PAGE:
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How to Calculate the Bending Force of a Hydraulic Brake Press

Determining the tonnage to apply to your air bend project involves a lot of math. Once you have your blueprint, tooling, and material, now you apply your formulas to calculate the effective tonnage to accomplish your run perfectly on your bending machines. But hand calculations are laborious, appropriating time better spent in the act of fabricating. Fortunately, with a press break tonnage calculator, all you need to do is punch in the known factors and the program will serve up the anticipated tonnage to apply. Keep in mind that these calculations are meant for air bending only. Bottom bending will require about four times the tonnage, and for coining, you should plan for approximately ten times the force you would use for air bends.

Once you've entered your empirical data into the press brake bending chart, consider the following factors, as well:

  • Friction on the Die

    Friction matters, but if you don't know the friction coefficient of the material, don't worry. The calculator defaults to 1.0. Just remember, you may need to increase or decrease tonnage to fine-tune for an unknown friction coefficient.

  • Variable Thickness of Material

    Obviously, you'll know the overall thickness of your material. What you probably won't know is the variation in the thickness across the length and width of the sheet. Sheet and plate metal production processes usually leave some areas a bit thicker than others; it can't be helped.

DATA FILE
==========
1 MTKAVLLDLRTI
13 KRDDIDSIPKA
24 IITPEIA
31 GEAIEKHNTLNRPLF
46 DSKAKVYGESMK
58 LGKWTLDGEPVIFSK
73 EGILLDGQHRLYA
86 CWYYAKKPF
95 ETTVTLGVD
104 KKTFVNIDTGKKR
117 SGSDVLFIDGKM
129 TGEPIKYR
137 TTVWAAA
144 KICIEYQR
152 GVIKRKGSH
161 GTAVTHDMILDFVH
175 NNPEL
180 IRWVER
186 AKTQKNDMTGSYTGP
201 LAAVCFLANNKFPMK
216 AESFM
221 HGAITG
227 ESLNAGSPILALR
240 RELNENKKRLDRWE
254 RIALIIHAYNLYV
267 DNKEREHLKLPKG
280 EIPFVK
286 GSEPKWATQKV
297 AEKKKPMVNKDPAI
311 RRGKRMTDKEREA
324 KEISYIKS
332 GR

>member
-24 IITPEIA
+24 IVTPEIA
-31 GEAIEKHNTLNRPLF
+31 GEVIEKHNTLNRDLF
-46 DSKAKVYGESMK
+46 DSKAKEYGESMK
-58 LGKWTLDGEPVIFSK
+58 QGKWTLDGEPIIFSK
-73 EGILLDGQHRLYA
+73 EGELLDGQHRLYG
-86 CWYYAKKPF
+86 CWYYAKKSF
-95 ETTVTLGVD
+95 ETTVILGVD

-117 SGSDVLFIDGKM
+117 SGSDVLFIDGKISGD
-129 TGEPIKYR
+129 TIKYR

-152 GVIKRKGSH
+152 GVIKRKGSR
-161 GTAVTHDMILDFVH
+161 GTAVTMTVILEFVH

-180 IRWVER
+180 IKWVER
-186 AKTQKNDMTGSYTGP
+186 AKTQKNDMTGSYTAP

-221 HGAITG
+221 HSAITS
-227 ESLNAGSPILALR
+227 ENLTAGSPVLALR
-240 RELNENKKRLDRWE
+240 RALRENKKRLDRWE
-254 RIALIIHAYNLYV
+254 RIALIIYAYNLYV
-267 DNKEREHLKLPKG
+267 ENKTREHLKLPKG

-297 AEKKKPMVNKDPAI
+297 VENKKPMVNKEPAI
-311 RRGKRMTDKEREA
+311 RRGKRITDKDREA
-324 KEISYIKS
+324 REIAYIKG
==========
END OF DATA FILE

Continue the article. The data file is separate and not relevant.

• Tensile Strength

    Since tensile strength figures heavily in the outcome of your bend, you want to get as close to the actual PSI as possible. By referring to the Material Strength Chart, you can predict the tensile strength for carbon steel, stainless steel, and aluminum with ease. Always use the maximum tensile value for best results.

  • Capacity of the Tooling

    When forming short parts, keep in mind that the actual tonnage may be fairly low, but the "per foot of bend" may be higher than tool or ram can handle.

    Because variations in actual tensile strength, thickness, and true friction on the die will impact the outcome, a good plan includes a press with a capacity that is at least 20 percent higher than what the chart calculates for your air bends.

  • Hydraulic Press Brake Bending Machine

    If your forming machines are feeling their age or never had the capacity you now need for current projects there are several excellent hydraulic press brake bending machines, along with other precision forming machines to choose from. From gap (C) frames, straight side and hydraulic C frame press bulldozers, to hydraulic ramdozers, whatever your metalwork job requires, there’s a machine for you.